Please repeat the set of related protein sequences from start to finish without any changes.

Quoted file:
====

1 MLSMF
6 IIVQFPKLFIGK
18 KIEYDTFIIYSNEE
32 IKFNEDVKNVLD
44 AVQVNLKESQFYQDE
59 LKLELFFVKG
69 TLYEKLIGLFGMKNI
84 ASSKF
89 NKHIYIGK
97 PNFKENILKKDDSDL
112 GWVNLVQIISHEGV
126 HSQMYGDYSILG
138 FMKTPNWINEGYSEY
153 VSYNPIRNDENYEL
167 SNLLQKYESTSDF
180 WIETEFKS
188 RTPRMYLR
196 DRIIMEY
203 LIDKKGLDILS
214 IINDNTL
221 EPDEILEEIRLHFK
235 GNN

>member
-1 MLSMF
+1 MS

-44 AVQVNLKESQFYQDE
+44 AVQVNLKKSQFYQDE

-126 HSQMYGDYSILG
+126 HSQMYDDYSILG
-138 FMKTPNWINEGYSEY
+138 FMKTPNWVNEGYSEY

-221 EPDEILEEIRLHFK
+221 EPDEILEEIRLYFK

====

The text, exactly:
1 MLSMF
6 IIVQFPKLFIGK
18 KIEYDTFIIYSNEE
32 IKFNEDVKNVLD
44 AVQVNLKESQFYQDE
59 LKLELFFVKG
69 TLYEKLIGLFGMKNI
84 ASSKF
89 NKHIYIGK
97 PNFKENILKKDDSDL
112 GWVNLVQIISHEGV
126 HSQMYGDYSILG
138 FMKTPNWINEGYSEY
153 VSYNPIRNDENYEL
167 SNLLQKYESTSDF
180 WIETEFKS
188 RTPRMYLR
196 DRIIMEY
203 LIDKKGLDILS
214 IINDNTL
221 EPDEILEEIRLHFK
235 GNN

>member
-1 MLSMF
+1 MS

-44 AVQVNLKESQFYQDE
+44 AVQVNLKKSQFYQDE

-126 HSQMYGDYSILG
+126 HSQMYDDYSILG
-138 FMKTPNWINEGYSEY
+138 FMKTPNWVNEGYSEY

-221 EPDEILEEIRLHFK
+221 EPDEILEEIRLYFK